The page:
Although he previously had Washington's ear as the popular, pacifist advocate of independence for Kosovo, that changed after the Rambouillet talks early in 1999 when the West began to gear up to fight Slobodan Milosevic for control of the territory. The war saw Rugova eclipsed by the KLA leadership, and by the time it ended State Department officials were feting Thaci and expressing wariness over Rugova. But the continuing violence in Kosovo, which includes both attacks on the remaining Serbs and internecine Albanian turf wars, may have turned many Kosovar Albanians back to Rugova, particularly in light of the fact that the Serbs, too, have elected a man who appears to favor negotiation over violence.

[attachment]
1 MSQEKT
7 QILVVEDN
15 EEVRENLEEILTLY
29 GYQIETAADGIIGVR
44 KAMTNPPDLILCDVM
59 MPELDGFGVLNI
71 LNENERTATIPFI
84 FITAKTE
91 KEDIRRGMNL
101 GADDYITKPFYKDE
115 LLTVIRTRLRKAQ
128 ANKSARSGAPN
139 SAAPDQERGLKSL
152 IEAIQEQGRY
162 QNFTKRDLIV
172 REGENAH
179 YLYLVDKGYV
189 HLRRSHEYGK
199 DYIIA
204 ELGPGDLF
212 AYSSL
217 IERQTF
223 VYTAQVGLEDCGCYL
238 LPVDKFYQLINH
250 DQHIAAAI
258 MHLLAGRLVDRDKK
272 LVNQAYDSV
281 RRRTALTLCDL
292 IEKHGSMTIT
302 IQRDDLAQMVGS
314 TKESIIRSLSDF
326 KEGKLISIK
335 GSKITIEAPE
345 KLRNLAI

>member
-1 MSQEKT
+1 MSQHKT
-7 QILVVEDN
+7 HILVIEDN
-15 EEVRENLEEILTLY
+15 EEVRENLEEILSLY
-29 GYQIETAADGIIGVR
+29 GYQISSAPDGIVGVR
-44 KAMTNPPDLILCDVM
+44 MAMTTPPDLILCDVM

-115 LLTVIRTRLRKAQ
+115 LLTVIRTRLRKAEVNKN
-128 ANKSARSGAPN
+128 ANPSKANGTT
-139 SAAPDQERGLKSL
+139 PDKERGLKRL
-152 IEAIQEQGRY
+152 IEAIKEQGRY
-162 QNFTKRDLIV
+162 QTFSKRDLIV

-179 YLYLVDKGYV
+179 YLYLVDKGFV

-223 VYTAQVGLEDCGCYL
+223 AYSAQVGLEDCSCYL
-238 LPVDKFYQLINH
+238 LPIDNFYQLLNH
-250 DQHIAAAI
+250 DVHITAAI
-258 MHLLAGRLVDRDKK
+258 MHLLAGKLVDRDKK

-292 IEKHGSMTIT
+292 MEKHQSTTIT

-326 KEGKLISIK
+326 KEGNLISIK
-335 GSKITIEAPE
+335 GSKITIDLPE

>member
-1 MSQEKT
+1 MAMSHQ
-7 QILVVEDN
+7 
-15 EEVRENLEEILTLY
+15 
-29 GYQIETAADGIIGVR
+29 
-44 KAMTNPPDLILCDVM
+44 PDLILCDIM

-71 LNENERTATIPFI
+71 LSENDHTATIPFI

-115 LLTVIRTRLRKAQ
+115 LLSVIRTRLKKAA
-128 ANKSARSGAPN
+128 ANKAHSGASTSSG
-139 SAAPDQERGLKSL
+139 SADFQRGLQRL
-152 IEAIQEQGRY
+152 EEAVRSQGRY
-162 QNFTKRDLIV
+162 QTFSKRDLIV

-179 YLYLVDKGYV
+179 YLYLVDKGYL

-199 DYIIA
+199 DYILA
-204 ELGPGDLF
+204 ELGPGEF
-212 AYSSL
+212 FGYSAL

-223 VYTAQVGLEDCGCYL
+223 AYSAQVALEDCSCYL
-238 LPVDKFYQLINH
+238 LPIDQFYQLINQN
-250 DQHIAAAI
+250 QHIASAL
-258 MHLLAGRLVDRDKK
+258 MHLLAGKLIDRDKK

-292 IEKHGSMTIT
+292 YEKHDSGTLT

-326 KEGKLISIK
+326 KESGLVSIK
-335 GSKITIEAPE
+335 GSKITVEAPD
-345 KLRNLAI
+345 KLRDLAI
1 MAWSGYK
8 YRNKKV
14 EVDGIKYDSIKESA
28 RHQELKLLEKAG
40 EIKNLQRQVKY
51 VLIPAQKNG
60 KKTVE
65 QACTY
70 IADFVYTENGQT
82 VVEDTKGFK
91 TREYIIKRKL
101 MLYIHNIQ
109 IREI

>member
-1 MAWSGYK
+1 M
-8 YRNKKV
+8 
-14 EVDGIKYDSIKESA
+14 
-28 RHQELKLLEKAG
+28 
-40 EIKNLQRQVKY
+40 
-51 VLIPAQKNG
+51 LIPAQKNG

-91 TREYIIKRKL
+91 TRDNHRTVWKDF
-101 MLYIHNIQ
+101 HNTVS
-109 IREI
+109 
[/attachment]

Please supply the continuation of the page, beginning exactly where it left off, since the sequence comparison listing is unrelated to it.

But the fact that both the Serbs and the Kosovar Albanians have now chosen scholarly men of reason to lead them doesn't diminish the differences they'll have to bridge. Despite his pacifism, Rugova is as firmly committed to independence as Thaci is, while Yugoslavian president Vojislav Kostunica is determined to hold on to it by legal means. And of course right now, Kostunica has the "law" on his side, in the sense that the U.N. resolution that ended last year's war affirmed Yugoslavian sovereignty over an autonomous (but not independent) Kosovo. That's an issue that may still split NATO, with the U.S. being more inclined than its European allies to consider the possibility of independence for Kosovo. And the Kosovar Albanians have been a little alarmed by the changes in Belgrade, since Yugoslavia's rapprochement with the West may make their own quest for independence more difficult. Still, Sunday's election suggests that both sides are moving toward resolving their differences over a table rather than over the barrel of a Kalashnikov.